Dreaming with Darwin

Published: May 5, 2016

AQUINAS PHOTO / ALEX HABER / AUSTRALIAN BEARDED dragons are one of the most common household reptile species. The University’s own Darwin, located on the second floor of the Loyola Science Center, is a bearded dragon. A recent study found that bearded dragons experience REM, resting eye movement, sleep. This sleep pattern is associated with dreaming.

AQUINAS PHOTO / ALEX HABER / AUSTRALIAN BEARDED dragons are one of the most common household reptile species. The University’s own Darwin, located on the second floor of the Loyola Science Center, is a bearded dragon. A recent study found that bearded dragons experience REM, resting eye movement, sleep. This sleep pattern is associated with dreaming.

ANNE KENNEDY
Staff Writer

A recent study has found that Australian bearded dragons may sleep like humans do. Researchers at the Max Planck Institute for Brain Research in Germany studied Pogona vitticeps, Australian bearded dragons (a species of lizard), and found brainwave patterns that mirrored those of mammals (including humans) and birds.

When mammals and birds sleep their brains alternate between two states: rapid eye movement (REM) sleep and slow-wave sleep. During slow-wave sleep, brain waves (electrical impulses in the brain) are synchronized, but during REM sleep, the brain is very active. During this time, the eyes move rapidly (hence the name of the sleep state) and the brain generates high-frequency waves.

It has long been thought that reptiles do not experience sleep in the same way that mammals and birds do. The researchers who discovered the interesting new trend about the lizards’ sleep habits did not originally plan to study sleep. They were studying how the lizards used visual information to chase treats. Part of their study involved continuous observation of the dragons’ brain waves with electrodes. However, the pattern of brain waves at night fascinated the researchers, who decided to study it further.

They saw evidence that the dragons experienced a two-state sleep. For short periods, the dragons’ brains exhibited brain waves at a slow frequency. This sleep state was followed by one in which the dragon’s brain exhibited brain waves at a much higher frequency. Each period was short, only about 80 seconds, compared to the 90 minute sleep cycle in humans. Researchers also used an infrared camera to observe the eye motions of the lizards during sleep. They observed the characteristic eye-twitching movements representative of REM sleep.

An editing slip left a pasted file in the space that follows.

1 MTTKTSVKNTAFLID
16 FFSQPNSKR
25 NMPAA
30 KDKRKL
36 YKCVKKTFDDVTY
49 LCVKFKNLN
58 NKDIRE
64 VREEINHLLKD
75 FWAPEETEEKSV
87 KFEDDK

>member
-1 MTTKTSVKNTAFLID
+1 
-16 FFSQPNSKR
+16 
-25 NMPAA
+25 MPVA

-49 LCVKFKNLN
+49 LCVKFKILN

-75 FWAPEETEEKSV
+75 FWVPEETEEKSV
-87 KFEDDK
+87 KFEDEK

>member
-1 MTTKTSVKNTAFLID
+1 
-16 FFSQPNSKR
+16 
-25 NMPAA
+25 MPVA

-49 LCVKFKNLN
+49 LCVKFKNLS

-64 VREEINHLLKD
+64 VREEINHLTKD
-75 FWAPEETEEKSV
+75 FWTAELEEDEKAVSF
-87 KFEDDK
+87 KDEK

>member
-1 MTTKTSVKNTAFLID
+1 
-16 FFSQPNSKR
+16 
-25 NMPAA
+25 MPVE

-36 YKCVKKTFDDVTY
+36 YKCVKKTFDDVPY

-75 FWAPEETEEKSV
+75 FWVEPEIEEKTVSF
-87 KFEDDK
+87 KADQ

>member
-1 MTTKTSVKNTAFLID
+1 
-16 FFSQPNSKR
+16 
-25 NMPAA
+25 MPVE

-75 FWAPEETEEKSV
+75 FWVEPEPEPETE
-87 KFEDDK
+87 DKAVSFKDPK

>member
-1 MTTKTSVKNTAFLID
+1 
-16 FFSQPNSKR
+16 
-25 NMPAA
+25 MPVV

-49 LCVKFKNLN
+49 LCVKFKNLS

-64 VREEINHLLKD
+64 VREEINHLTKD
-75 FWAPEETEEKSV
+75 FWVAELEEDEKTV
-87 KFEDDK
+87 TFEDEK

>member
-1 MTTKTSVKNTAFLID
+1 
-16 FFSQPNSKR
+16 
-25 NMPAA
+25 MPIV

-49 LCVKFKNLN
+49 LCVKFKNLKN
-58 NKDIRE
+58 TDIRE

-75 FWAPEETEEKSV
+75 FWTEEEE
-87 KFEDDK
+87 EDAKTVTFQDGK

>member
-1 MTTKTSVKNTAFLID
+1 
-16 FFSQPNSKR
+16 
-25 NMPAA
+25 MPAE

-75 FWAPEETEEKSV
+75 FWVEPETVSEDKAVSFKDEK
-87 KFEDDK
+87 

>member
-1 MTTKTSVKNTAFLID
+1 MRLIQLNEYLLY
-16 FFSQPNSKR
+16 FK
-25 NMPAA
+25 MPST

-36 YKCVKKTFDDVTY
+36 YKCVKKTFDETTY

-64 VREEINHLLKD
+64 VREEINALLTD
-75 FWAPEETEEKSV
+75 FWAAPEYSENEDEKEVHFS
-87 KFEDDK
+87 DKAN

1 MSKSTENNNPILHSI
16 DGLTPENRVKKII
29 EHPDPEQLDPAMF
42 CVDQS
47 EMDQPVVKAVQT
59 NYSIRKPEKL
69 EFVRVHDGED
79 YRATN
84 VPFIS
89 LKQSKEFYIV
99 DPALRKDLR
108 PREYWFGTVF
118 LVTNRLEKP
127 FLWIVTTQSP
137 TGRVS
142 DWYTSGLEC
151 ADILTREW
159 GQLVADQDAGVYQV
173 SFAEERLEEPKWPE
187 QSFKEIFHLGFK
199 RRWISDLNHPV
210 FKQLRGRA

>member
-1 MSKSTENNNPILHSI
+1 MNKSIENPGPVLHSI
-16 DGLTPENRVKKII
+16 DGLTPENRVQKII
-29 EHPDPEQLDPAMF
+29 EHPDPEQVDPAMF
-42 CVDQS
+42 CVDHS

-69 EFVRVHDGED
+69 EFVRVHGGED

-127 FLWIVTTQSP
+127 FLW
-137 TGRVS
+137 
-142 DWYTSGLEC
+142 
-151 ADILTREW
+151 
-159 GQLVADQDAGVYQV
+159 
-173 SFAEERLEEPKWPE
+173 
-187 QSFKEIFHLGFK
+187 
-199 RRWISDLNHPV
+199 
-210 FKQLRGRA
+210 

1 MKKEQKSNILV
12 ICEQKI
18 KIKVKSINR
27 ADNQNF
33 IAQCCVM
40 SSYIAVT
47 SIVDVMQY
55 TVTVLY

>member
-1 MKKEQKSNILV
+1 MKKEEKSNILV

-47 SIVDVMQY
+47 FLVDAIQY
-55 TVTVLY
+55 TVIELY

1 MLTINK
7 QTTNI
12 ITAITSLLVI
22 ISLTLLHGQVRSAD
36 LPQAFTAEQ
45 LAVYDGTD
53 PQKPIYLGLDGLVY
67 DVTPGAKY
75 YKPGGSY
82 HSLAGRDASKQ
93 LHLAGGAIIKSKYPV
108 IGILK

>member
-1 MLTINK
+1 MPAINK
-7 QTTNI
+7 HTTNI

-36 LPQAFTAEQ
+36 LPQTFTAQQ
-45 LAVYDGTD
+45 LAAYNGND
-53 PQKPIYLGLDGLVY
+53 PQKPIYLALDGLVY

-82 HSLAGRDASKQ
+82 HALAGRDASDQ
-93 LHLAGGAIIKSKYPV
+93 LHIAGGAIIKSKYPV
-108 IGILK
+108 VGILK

Such results were replicated across multiple lizards across several weeks and have important implications. It was thought that only mammals and birds experienced a two-state sleep and that this sleep pattern evolved after the mammals and birds diverged from reptiles. However, this new evidence suggests that the sleep pattern evolved in a common ancestor of mammals, birds and reptiles. The results also suggest that there is an unknown component of sleep that is important to all animals.

Scientists have pointed out that more evidence is required to confirm the sleeping patterns of dragons. It is possible that the dragons were awake but immobile when the researchers studied them. However, the researchers noted that the lizards exhibited other physiological signs of sleep including a low heart rate, and they could be moved without waking them up.

Despite some doubts, researchers are excited by the possibility that the dragons do experience sleep cycles. By studying these cycles, researchers can learn more about sleep in different animals including humans.

Contact the writer: anne.kennedy@scranton.edu

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